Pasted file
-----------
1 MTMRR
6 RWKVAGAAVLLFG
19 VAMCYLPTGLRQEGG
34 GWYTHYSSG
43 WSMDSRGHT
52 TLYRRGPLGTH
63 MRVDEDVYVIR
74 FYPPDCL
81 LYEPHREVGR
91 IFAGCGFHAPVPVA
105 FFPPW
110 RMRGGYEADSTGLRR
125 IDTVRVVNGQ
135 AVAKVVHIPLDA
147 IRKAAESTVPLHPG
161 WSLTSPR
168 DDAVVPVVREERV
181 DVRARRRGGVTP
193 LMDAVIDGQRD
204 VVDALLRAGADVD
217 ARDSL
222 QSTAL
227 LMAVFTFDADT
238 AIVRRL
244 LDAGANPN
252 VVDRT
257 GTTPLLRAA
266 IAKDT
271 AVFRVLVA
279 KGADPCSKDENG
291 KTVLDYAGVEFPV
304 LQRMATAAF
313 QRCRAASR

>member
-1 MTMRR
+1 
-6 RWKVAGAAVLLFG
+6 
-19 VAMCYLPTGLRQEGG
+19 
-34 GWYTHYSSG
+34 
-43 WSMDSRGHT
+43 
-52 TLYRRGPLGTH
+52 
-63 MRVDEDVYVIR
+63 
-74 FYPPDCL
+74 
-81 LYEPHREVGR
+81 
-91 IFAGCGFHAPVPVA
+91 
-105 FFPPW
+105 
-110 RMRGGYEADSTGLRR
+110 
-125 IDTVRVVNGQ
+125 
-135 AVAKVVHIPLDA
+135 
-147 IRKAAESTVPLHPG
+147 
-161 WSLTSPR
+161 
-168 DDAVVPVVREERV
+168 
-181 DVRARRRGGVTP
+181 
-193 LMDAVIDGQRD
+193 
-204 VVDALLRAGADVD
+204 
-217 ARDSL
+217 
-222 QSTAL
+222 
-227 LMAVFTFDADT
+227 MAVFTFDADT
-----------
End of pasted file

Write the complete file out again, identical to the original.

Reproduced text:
1 MTMRR
6 RWKVAGAAVLLFG
19 VAMCYLPTGLRQEGG
34 GWYTHYSSG
43 WSMDSRGHT
52 TLYRRGPLGTH
63 MRVDEDVYVIR
74 FYPPDCL
81 LYEPHREVGR
91 IFAGCGFHAPVPVA
105 FFPPW
110 RMRGGYEADSTGLRR
125 IDTVRVVNGQ
135 AVAKVVHIPLDA
147 IRKAAESTVPLHPG
161 WSLTSPR
168 DDAVVPVVREERV
181 DVRARRRGGVTP
193 LMDAVIDGQRD
204 VVDALLRAGADVD
217 ARDSL
222 QSTAL
227 LMAVFTFDADT
238 AIVRRL
244 LDAGANPN
252 VVDRT
257 GTTPLLRAA
266 IAKDT
271 AVFRVLVA
279 KGADPCSKDENG
291 KTVLDYAGVEFPV
304 LQRMATAAF
313 QRCRAASR

>member
-1 MTMRR
+1 
-6 RWKVAGAAVLLFG
+6 
-19 VAMCYLPTGLRQEGG
+19 
-34 GWYTHYSSG
+34 
-43 WSMDSRGHT
+43 
-52 TLYRRGPLGTH
+52 
-63 MRVDEDVYVIR
+63 
-74 FYPPDCL
+74 
-81 LYEPHREVGR
+81 
-91 IFAGCGFHAPVPVA
+91 
-105 FFPPW
+105 
-110 RMRGGYEADSTGLRR
+110 
-125 IDTVRVVNGQ
+125 
-135 AVAKVVHIPLDA
+135 
-147 IRKAAESTVPLHPG
+147 
-161 WSLTSPR
+161 
-168 DDAVVPVVREERV
+168 
-181 DVRARRRGGVTP
+181 
-193 LMDAVIDGQRD
+193 
-204 VVDALLRAGADVD
+204 
-217 ARDSL
+217 
-222 QSTAL
+222 
-227 LMAVFTFDADT
+227 MAVFTFDADT